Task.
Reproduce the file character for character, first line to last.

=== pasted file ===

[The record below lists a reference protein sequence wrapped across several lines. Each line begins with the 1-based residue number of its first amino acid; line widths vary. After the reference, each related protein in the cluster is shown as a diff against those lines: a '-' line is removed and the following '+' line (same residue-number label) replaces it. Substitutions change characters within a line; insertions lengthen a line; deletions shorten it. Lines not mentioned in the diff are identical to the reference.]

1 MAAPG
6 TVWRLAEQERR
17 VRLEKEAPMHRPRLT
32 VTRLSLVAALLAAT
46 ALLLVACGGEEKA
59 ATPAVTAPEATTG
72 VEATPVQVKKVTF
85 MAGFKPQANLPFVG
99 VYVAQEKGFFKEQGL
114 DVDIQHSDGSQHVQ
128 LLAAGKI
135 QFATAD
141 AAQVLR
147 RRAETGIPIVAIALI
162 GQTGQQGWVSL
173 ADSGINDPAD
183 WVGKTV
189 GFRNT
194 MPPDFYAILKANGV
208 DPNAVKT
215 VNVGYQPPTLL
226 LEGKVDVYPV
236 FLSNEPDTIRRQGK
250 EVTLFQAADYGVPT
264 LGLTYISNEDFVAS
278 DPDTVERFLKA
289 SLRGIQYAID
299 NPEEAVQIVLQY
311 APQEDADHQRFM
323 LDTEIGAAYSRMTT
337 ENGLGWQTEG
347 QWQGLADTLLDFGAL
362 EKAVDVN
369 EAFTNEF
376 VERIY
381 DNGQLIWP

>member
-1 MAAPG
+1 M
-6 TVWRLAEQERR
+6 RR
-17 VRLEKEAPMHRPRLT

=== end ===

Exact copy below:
[The record below lists a reference protein sequence wrapped across several lines. Each line begins with the 1-based residue number of its first amino acid; line widths vary. After the reference, each related protein in the cluster is shown as a diff against those lines: a '-' line is removed and the following '+' line (same residue-number label) replaces it. Substitutions change characters within a line; insertions lengthen a line; deletions shorten it. Lines not mentioned in the diff are identical to the reference.]

1 MAAPG
6 TVWRLAEQERR
17 VRLEKEAPMHRPRLT
32 VTRLSLVAALLAAT
46 ALLLVACGGEEKA
59 ATPAVTAPEATTG
72 VEATPVQVKKVTF
85 MAGFKPQANLPFVG
99 VYVAQEKGFFKEQGL
114 DVDIQHSDGSQHVQ
128 LLAAGKI
135 QFATAD
141 AAQVLR
147 RRAETGIPIVAIALI
162 GQTGQQGWVSL
173 ADSGINDPAD
183 WVGKTV
189 GFRNT
194 MPPDFYAILKANGV
208 DPNAVKT
215 VNVGYQPPTLL
226 LEGKVDVYPV
236 FLSNEPDTIRRQGK
250 EVTLFQAADYGVPT
264 LGLTYISNEDFVAS
278 DPDTVERFLKA
289 SLRGIQYAID
299 NPEEAVQIVLQY
311 APQEDADHQRFM
323 LDTEIGAAYSRMTT
337 ENGLGWQTEG
347 QWQGLADTLLDFGAL
362 EKAVDVN
369 EAFTNEF
376 VERIY
381 DNGQLIWP

>member
-1 MAAPG
+1 M
-6 TVWRLAEQERR
+6 RR
-17 VRLEKEAPMHRPRLT